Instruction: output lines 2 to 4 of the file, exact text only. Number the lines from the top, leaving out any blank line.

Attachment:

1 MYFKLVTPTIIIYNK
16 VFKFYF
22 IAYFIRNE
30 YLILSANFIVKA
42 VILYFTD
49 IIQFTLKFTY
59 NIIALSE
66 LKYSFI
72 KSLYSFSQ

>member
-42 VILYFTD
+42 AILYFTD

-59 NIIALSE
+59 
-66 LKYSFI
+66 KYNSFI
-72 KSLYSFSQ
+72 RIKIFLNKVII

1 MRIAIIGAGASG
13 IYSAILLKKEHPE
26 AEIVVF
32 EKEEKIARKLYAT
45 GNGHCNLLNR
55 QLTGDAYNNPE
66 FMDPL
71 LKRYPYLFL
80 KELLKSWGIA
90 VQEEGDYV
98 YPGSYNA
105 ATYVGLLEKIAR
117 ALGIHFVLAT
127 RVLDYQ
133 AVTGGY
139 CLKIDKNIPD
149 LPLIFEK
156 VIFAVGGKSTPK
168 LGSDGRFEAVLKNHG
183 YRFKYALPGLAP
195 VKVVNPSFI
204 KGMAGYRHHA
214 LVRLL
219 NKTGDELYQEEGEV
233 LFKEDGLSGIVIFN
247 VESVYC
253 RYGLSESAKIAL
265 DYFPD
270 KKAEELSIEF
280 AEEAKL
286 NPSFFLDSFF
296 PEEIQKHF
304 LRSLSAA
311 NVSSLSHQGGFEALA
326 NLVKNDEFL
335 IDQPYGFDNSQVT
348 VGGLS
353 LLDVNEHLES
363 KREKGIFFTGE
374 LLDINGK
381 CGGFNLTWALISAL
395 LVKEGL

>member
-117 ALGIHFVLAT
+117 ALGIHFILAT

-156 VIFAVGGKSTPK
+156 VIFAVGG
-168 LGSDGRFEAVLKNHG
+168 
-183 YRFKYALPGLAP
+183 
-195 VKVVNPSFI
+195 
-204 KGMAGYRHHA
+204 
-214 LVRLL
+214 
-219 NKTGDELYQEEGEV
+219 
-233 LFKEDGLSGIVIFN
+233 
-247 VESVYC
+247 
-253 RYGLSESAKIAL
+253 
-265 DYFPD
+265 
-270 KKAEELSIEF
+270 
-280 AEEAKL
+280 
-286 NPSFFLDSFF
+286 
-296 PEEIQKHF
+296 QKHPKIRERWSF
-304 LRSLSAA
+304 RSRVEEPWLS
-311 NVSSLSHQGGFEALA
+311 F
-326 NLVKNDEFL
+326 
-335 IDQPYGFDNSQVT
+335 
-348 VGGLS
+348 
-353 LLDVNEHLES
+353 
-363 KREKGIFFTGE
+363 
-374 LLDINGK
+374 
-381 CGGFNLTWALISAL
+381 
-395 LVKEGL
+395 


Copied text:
16 VFKFYF
22 IAYFIRNE
30 YLILSANFIVKA